Take a Number (Or, Please, please, please call me back)
Do you ever have something really important to tell someone, or you need help with something big, but it seems like NO ONE is answering their phone?
So you just sit there, needing to talk to someone, and wait. Wait. Wait.
I think I go through this every other day I am at work, if not every day. You’re really excited about some super-cool story that you know people are going to listen to and share with their friends and your grandparents will put it in their scrapbook they made for your college career … but you need sound to go with your story.
And that sound comes from people, when they’re in the studio or on the phone, but no one is calling you back.
Or emailing. Or texting. Or faxing. Or writing a letter.
You really have to track them down, too. You go through every online thing they’ve ever been on, looking for phone numbers, emails or those little message box things that I absolutely can’t stand. When you put in that much work to get a hold of someone, it seems like they could at least pick up the phone. But, you sit and wait.
Stan calls it “The Waiting Game” (and it’s much less fun than watching the Bonanza episode of the same name).
One day, I was calling all of the schools in the area to find out how they would contact us if they had to close due to weather. I never really appreciated how much work went into that little line at the bottom of the TV that told you if your school was closed or not. Except I lived in Atlanta, so if there was even a rumor about snow, they shut down the state.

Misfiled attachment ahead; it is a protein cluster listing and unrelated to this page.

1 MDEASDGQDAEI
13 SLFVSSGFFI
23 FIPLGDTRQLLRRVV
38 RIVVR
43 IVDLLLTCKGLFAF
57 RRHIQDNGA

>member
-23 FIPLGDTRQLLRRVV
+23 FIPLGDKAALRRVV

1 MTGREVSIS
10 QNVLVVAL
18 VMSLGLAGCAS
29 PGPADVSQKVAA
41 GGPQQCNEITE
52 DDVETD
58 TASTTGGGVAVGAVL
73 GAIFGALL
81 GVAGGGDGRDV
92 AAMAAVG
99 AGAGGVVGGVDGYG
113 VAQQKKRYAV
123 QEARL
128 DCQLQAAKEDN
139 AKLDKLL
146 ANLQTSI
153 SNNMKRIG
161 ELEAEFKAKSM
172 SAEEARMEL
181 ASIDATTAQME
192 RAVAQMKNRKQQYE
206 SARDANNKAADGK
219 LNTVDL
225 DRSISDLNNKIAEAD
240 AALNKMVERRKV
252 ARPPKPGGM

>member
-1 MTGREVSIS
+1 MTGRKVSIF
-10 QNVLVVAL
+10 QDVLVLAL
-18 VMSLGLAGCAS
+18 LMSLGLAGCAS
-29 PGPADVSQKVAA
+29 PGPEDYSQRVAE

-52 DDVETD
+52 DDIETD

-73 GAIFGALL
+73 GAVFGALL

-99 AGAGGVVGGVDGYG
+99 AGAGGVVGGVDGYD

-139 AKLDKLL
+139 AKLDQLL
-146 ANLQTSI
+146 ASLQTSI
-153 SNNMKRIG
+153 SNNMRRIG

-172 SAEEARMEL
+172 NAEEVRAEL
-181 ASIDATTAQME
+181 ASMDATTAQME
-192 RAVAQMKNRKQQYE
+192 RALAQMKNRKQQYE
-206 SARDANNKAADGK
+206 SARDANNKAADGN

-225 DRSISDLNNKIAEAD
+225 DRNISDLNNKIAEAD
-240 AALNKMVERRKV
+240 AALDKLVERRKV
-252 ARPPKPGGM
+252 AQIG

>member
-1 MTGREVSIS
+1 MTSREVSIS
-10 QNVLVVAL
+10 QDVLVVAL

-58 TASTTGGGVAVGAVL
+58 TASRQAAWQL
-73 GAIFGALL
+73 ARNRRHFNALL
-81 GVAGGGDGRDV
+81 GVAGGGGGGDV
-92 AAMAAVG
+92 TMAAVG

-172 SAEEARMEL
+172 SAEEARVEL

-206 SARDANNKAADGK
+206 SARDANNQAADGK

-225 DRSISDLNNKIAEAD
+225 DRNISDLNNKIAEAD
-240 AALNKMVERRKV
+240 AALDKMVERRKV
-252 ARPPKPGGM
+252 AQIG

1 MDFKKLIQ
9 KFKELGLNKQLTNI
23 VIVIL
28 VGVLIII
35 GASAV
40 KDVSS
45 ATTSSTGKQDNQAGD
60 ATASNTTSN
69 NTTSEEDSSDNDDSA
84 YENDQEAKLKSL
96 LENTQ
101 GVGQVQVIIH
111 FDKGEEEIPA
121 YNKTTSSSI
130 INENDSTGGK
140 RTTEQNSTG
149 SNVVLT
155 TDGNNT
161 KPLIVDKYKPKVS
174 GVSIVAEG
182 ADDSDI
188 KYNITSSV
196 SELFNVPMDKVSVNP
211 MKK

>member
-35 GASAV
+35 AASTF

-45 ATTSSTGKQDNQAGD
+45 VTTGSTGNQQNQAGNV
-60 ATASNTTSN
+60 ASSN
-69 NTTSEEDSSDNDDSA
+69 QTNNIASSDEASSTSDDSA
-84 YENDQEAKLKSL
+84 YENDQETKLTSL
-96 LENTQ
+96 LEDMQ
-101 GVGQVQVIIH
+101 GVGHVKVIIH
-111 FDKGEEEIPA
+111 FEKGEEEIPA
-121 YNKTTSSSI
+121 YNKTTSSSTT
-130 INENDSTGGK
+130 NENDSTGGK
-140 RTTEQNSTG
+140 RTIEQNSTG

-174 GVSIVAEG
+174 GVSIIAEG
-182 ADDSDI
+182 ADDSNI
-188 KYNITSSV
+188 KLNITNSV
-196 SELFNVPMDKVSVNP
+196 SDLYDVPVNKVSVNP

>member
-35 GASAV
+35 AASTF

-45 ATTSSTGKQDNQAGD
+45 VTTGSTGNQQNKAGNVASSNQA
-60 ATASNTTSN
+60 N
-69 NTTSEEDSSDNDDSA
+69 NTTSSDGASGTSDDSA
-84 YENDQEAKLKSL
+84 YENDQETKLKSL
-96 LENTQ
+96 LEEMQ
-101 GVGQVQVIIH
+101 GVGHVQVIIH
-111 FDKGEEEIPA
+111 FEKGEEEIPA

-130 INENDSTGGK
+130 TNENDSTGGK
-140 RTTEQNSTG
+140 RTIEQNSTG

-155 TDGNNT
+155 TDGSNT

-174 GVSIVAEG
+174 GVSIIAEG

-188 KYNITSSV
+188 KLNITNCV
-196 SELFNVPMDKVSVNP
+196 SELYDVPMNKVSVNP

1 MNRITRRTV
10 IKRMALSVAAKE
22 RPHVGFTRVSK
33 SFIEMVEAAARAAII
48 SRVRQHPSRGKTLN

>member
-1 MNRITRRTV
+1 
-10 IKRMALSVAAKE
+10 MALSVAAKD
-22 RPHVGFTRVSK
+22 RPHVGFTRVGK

Anyway, the point is, you probably get one call back for every dozen you make. But when they do call you back, it’s a rush to review your notes, grab your coffee and land yourself in the studio before they hang up.
Unless they call you back three minutes into your break.
I’ve heard that the best way to get someone to call you back is to leave the office.
So, I’ve counted. Three different times I had waited and nagged for hours about a call back from some poor source, then I leave the office, walk to the cafe, get in line to finally eat a bagel … and my phone rings.
Then, it turns into a game of “How fast can I get back to the office?” Because, usually, the conversation goes:
“Yes, is this Charlotte?”
“Hi! I’m (name) with (name), you left me a call earlier and I can talk for ten minutes. Right now.”
And that’s great that they call back, it very literally makes my job possible. And it’s not like they know exactly when I’m leaving (although I do have my suspicions). It’s just one of those things where things will happen at the most inconvenient times.
So, when they call back, it makes me very happy and I get to write something interesting. Then, you get excited about another story and you want to talk to everyone you can about it so it starts all over. But that’s okay, because it’s been worth it so far. The sound makes the story most of the time. I could wait for hours to write a good story.
But, when I get back to my dorm and I call my friends, if they don’t answer on the first ring, I scream.